The alpine biome harbors distinctive communities adapted to stressful environmental conditions. For plants, the world's most species-rich temperate alpine biota occurs in the Qinghai-Tibet Plateau (QTP), Himalaya, and the Hengduan Mountains (THH).
Threatened by global warming, alpine species are vulnerable. To understand how alpine biotas formed in response to historical environmental change may improve our ability to predict and mitigate threats.
In a study published in Science, researchers from the Xishuangbanna Tropical Botanical Garden (XTBG) of the Chinese Academy of Sciences showed that the alpine flora of the Hengduan Mountains has continuously existed far longer than any other alpine flora on Earth. They also illustrated how modern biotas have been shaped by past geological and climatic events.
The researchers from XTBG and the Field Museum of the U.S. connected the dynamic tectonic and climatological history of the THH region to the biological processes that have driven the development of its alpine biota. The scientists especially focused on whether phylogenetic estimates of alpine ancestry are temporally and spatially consistent with geological evidence of alpine habitat availability.
By using a joint model of biome occupation, evolution of geographic range, and lineage diversification, they analyzed time-calibrated phylogenies of 18 groups of flowering plants.
"Our historical reconstructions indicate that an alpine flora had emerged in the THH region by the early Oligocene. This is much earlier than estimated origins of other extant alpine floras," said Prof. XING Yaowu from XTBG.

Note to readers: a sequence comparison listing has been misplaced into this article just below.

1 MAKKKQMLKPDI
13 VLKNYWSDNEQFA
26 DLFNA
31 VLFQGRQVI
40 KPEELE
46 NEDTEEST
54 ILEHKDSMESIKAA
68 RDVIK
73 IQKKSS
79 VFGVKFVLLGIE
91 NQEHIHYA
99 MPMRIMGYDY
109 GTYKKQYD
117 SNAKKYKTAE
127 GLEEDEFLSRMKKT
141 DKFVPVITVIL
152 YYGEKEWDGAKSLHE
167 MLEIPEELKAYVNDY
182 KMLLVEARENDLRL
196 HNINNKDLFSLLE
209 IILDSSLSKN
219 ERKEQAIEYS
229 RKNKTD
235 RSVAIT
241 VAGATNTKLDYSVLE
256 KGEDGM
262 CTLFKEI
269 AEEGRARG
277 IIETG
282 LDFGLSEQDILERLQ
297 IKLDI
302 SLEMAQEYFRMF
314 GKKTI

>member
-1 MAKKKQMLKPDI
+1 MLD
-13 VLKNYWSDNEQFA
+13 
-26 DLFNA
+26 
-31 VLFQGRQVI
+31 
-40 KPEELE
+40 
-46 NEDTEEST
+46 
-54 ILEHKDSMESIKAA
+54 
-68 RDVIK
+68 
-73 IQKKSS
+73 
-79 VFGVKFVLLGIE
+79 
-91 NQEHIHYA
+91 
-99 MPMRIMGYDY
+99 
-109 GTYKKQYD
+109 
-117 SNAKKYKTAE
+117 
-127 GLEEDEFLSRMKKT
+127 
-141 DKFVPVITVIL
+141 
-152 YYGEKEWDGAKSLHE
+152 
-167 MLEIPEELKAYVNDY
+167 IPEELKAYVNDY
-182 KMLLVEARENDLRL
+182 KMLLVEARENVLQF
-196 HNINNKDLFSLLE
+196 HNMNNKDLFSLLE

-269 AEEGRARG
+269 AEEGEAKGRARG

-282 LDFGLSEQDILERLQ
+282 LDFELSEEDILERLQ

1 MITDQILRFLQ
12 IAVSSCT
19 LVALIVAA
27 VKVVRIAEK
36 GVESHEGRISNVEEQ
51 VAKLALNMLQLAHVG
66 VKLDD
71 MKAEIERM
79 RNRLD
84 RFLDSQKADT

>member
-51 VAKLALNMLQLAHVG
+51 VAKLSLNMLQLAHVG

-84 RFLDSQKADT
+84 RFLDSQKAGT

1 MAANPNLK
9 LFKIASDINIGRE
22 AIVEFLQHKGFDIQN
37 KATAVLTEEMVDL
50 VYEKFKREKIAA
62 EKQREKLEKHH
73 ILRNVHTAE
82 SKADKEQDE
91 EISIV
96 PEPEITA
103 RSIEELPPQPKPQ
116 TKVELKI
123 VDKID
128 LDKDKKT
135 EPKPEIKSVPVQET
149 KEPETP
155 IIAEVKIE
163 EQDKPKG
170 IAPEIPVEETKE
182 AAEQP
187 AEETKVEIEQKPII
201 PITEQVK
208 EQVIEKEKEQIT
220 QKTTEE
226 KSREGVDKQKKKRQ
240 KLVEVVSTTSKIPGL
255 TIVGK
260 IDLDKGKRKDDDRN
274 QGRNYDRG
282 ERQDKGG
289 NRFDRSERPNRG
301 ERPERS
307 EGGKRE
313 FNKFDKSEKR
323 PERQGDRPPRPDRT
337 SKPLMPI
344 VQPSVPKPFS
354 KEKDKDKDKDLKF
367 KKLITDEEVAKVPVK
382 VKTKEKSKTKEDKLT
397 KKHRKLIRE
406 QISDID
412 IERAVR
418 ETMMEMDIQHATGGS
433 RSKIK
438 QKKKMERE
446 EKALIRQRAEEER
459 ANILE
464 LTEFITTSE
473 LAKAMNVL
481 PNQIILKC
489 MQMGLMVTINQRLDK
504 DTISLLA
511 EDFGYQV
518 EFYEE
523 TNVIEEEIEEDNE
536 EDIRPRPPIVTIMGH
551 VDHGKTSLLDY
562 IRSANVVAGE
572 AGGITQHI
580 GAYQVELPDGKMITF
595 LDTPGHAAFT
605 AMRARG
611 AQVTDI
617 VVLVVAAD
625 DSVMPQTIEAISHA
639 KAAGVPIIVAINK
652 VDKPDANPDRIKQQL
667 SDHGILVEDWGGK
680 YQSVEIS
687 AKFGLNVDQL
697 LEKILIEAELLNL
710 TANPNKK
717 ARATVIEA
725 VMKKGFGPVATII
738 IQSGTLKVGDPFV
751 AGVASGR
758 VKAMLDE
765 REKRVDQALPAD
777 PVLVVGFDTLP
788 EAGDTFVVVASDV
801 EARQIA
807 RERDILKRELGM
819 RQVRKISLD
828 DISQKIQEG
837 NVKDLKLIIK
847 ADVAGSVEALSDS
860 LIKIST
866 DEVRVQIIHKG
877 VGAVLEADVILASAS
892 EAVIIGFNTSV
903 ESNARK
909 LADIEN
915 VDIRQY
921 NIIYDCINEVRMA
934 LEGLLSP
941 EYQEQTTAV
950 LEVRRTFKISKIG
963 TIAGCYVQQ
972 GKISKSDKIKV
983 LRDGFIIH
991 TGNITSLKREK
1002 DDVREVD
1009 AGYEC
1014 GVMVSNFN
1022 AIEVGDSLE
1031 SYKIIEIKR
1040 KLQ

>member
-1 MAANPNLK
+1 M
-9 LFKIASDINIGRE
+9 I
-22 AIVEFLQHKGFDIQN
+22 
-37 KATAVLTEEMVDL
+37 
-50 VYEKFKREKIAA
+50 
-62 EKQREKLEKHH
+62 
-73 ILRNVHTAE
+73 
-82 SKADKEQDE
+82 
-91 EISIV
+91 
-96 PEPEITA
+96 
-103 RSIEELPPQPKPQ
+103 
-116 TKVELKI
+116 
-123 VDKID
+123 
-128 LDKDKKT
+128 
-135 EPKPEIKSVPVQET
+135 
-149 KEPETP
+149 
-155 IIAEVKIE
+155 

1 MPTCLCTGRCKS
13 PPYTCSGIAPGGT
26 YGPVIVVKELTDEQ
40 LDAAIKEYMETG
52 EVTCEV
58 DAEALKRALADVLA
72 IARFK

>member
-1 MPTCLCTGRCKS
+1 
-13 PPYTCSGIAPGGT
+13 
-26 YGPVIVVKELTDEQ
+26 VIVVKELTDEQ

In addition, the researchers tested whether major tectonic events in the QTP, Himalaya, and Hengduan Mountains left discernible imprints on the tempo and mode of alpine biotic assembly.
They found that overall rates of in situ alpine speciation began to increase from the early Miocene and were jointly driven by the uplift of Himalaya and the Hengduan Mountains as well as intensification of the Asian monsoon.
"Our results, derived from analyses of time-scaled molecular phylogenies and not in situ fossil evidence of alpine ancestry, are nevertheless temporally consistent with the latest geological evidence that active orogeny associated with widespread crustal shortening and thickening established highlands from eastern Tibet to the Hengduan Mountains by the end of the Eocene," said DING Wenna, first author of the study.
"The rich alpine flora of the THH region has been shaped by a long and complex history of colonization, local recruitment and in situ diversification driven by mountain building and climate change. The Hengduan Mountains are not only the cradle of alpine plants. They are also the primary source of alpine lineages colonizing the Himalaya and QTP, which need urgent conservation in this temperate biodiversity hotspot," said Prof. XING.